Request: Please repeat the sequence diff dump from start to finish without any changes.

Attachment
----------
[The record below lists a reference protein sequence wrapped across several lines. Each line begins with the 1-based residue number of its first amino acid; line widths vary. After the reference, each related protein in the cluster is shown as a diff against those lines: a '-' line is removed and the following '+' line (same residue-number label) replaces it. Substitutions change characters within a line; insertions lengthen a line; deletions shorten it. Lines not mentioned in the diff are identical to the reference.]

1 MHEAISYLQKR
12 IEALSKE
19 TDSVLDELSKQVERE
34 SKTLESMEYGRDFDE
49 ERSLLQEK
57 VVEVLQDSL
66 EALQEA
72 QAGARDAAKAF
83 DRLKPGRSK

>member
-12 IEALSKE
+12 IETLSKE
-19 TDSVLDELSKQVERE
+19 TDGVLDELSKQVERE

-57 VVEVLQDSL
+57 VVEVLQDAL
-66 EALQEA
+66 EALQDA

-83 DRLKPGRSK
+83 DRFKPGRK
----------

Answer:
[The record below lists a reference protein sequence wrapped across several lines. Each line begins with the 1-based residue number of its first amino acid; line widths vary. After the reference, each related protein in the cluster is shown as a diff against those lines: a '-' line is removed and the following '+' line (same residue-number label) replaces it. Substitutions change characters within a line; insertions lengthen a line; deletions shorten it. Lines not mentioned in the diff are identical to the reference.]

1 MHEAISYLQKR
12 IEALSKE
19 TDSVLDELSKQVERE
34 SKTLESMEYGRDFDE
49 ERSLLQEK
57 VVEVLQDSL
66 EALQEA
72 QAGARDAAKAF
83 DRLKPGRSK

>member
-12 IEALSKE
+12 IETLSKE
-19 TDSVLDELSKQVERE
+19 TDGVLDELSKQVERE

-57 VVEVLQDSL
+57 VVEVLQDAL
-66 EALQEA
+66 EALQDA

-83 DRLKPGRSK
+83 DRFKPGRK